Surrounded by jungle, there is always the concern for snakes. The week before we came, the Thelanders cut down all the bushes around their home after finding (and killing) a six-foot tree cobra and a green mamba in their yard plus another unidentified one. We haven’t seen any – and we are okay with that! The big rat we hear above our ceiling is concern enough.
I found an old surgical instrument honing kit that I was not familiar with. After watching a scratch VHS video, I figured out how to use it and spent some time sharpening instruments in the OR and showing Keir and the residents how to use it. A nice little kit. I was offered another set of instruments (by e-mail) this week and hope to set up a more robust instrument lab in my workshop again this fall. We spent this morning trying to restructure and refurbish instrument trays.
I have planned my next trip. After being home for 12 days, I will leave the US August 12 to go to Malawi, Kenya and Ethiopia. I will the new program Malamulo SDA near Blantyre on August 13-17. I will fly that afternoon of the 17 to Nairobi and then visit Tenwek Hospital August 18-21. On the 21st, I will drive to Kijabe hospital and be there from August 21-24. The morning of August 25, I will fly to Addis and then drive down to Soddo Hospital, being there from 25-27. On the 27th, I will drive back and fly with Jon Pollock to the Surgical Society Meeting of Ethiopia to be held in Bahir Dar August 27-29. We will then fly back and I will visit Myungsung Christian Medical Center from August 29 until I fly out late on the 1st of September. I will be at Tenwek and Kijabe at the same time as a team from IMCK (Institut Médical Chrétien du Kasai, translated Christian Medical Institute of the Kasai; www.imck.org), a Presbyterian Mission Hospital not too far from Kinshasa. They are exploring the idea of starting a PAACS program. Given the budgetary restraints, PAACS will not add any new programs for at least three years but that actually puts the timing about right since it will take some time to get the surgeons and improve the hospital. Part of my job is to just keep plowing new ground to see what and where God will allow a program to sprout.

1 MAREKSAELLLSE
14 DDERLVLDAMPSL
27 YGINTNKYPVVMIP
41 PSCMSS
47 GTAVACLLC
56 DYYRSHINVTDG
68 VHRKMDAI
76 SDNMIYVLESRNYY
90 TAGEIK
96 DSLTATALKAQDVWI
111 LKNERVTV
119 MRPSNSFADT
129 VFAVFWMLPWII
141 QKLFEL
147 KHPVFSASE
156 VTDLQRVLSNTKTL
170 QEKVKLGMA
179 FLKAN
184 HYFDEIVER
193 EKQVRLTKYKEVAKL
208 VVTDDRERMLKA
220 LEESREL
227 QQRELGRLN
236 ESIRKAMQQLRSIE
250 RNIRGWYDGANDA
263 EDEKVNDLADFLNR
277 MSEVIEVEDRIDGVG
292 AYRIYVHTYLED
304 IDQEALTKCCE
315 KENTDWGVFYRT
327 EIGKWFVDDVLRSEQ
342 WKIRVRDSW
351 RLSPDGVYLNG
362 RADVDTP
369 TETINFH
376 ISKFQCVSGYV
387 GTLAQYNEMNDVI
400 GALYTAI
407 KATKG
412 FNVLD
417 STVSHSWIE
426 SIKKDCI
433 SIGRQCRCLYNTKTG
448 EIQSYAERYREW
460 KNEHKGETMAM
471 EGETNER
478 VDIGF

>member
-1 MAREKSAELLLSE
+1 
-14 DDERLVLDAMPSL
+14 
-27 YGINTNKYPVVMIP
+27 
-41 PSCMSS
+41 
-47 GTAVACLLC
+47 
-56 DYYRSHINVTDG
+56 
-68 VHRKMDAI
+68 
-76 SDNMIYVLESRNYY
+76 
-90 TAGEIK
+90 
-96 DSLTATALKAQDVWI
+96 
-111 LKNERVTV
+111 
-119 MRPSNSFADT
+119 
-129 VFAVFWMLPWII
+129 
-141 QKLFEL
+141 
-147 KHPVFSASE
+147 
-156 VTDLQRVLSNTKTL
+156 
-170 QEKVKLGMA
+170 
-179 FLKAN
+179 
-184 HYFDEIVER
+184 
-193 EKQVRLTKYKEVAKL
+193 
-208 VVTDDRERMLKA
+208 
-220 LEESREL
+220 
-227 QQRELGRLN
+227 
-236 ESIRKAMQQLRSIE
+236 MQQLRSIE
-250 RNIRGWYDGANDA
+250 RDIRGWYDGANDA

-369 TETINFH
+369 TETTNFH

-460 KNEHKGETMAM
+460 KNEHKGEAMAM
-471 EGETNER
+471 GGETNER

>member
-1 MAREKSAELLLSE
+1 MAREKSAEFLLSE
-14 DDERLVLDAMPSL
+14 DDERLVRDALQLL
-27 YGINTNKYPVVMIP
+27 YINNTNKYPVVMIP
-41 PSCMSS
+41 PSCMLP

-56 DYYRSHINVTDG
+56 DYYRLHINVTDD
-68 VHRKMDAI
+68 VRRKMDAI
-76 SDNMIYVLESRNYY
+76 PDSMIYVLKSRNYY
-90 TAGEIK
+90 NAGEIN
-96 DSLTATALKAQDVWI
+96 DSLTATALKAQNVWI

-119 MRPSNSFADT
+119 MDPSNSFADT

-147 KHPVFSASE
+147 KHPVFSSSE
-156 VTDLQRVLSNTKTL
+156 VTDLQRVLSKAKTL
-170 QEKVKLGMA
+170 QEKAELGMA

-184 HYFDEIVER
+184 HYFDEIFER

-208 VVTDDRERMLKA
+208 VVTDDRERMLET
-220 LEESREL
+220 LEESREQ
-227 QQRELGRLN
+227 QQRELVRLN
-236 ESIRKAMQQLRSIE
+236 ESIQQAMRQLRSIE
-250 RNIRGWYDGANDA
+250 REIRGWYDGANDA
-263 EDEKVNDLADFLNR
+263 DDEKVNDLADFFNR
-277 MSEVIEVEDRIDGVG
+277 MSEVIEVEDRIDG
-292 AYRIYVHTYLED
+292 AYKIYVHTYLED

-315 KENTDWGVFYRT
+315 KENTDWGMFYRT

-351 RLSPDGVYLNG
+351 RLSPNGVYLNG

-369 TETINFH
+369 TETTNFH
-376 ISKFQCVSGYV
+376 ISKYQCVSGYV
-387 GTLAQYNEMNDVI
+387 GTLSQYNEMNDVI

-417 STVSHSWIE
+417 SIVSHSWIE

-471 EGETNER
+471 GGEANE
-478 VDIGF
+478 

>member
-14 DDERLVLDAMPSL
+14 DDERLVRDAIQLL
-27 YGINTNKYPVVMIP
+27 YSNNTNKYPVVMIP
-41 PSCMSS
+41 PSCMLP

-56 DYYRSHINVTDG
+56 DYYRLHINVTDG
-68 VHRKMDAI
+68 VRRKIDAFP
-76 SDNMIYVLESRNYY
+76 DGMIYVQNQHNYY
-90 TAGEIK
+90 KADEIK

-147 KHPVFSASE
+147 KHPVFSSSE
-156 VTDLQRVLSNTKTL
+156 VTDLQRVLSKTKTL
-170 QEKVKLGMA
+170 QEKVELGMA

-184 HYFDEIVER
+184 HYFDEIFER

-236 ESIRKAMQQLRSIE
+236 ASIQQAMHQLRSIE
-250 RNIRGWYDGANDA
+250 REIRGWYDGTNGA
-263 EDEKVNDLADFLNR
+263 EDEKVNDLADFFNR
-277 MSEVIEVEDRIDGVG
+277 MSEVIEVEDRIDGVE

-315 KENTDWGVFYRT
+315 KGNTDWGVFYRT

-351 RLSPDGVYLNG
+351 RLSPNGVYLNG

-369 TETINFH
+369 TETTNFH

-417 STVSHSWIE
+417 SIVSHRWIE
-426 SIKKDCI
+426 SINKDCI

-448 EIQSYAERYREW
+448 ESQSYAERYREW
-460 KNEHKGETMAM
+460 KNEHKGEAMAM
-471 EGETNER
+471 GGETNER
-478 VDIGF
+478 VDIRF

My mother, Ardith, has not had any more blind episodes and the work-up was negative (they did not do the echocardiogram of the heart that I would have preferred). She continues on anti-platelet therapy and looks forward to getting her sling off (from the repair of her pacemaker) in a few days. Thanks for your prayers for her. I would now ask you to pray about something else. Jeri Lynn Steffes, my ex-wife, has been diagnosed by CT scan with a mass in her pancreas. Obviously, there is great concern about whether this is malignant. She saw a surgeon this week and will get a second opinion Monday at Duke. Pray for her as well as for our three children. Bethany, with her anxiety issues, needs your prayers in a focused way. Jeri loves the Lord but this is a scary time for everyone.
Praise and Prayers:
- Praise: My mother’s recovery and the successful emergency surgery on Paul Davis’ mother Thursday.
- Praise: The COSECSA inspection team has recommended Malamulo Program for full accreditation.
- Praise: In appreciation of his surgeon’s skills and his surgeon’s heart for PAACS, a patient gave a PAACS commissioner a check for $250k. It is the largest single financial gift given to PAACs in its history. Praise God for this answer to prayer – and for the fact that this surgeon lives out his Christianity in the hospital and clinic.
- Pray for Jeri and my children.
Bruce, Micky and Sean